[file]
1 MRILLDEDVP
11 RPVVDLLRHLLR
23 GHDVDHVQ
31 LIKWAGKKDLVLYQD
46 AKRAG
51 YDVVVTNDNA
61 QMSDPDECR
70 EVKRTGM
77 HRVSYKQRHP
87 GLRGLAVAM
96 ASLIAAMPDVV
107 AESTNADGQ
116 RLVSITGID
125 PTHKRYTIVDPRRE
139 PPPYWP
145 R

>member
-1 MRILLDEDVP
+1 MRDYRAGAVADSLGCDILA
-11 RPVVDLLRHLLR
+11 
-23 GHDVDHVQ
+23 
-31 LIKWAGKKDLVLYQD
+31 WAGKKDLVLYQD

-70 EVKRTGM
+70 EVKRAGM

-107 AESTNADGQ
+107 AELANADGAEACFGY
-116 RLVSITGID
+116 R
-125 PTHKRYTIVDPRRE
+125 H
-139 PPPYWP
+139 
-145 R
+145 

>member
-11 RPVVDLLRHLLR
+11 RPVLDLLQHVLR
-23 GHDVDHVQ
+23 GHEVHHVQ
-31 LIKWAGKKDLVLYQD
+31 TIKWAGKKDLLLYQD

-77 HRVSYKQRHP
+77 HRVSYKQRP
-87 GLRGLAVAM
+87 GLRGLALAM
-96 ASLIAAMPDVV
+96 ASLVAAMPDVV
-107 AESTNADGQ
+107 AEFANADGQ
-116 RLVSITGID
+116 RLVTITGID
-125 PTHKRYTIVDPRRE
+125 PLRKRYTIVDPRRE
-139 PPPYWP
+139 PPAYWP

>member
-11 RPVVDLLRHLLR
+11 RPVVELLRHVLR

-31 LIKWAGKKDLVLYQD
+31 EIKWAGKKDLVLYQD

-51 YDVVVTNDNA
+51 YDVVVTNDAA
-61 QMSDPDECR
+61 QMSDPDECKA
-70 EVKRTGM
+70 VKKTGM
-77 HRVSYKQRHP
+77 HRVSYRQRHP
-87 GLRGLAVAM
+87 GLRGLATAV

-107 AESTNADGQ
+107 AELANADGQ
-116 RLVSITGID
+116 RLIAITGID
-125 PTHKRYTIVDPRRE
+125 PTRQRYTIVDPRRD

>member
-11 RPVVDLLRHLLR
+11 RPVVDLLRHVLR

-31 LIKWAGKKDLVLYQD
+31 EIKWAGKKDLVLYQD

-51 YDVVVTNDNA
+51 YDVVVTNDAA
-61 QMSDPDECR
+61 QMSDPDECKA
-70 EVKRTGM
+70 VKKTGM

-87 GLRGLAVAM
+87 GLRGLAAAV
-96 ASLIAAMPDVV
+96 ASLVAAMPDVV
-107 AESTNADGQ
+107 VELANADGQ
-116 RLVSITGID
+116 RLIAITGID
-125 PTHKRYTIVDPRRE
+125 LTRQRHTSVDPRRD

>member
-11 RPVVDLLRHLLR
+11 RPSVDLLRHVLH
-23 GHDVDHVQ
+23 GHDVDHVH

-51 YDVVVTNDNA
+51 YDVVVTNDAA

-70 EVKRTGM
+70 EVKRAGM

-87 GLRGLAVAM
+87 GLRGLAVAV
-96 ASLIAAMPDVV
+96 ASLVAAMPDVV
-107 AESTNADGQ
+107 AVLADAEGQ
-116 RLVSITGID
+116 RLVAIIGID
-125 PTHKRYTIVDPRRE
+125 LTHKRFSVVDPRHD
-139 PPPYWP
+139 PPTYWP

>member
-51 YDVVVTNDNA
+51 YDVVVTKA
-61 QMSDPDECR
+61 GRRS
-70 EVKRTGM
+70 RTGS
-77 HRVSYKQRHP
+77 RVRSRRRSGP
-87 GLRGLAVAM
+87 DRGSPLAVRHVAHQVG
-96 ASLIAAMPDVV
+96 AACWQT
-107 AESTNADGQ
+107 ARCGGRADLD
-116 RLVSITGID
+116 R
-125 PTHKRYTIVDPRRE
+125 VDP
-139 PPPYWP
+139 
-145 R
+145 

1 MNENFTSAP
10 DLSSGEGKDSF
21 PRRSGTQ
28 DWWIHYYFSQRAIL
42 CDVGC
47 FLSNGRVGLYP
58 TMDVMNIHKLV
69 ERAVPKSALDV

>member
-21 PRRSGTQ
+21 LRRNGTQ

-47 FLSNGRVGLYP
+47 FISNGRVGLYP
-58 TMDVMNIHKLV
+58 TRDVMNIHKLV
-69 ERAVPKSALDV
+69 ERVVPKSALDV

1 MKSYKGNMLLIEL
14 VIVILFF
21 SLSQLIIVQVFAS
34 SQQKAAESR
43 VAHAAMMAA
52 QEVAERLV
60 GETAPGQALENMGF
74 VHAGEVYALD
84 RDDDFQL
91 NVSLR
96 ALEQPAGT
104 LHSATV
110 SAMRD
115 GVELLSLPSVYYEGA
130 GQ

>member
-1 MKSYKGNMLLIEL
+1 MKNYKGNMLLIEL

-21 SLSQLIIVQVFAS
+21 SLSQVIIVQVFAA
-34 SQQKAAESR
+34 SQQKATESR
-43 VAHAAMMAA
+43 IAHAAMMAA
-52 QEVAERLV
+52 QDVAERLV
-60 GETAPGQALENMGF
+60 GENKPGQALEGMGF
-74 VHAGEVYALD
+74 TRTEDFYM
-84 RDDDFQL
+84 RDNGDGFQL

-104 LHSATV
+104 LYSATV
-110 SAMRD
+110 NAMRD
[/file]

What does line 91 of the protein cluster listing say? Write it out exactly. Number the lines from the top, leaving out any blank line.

-87 GLRGLAVAM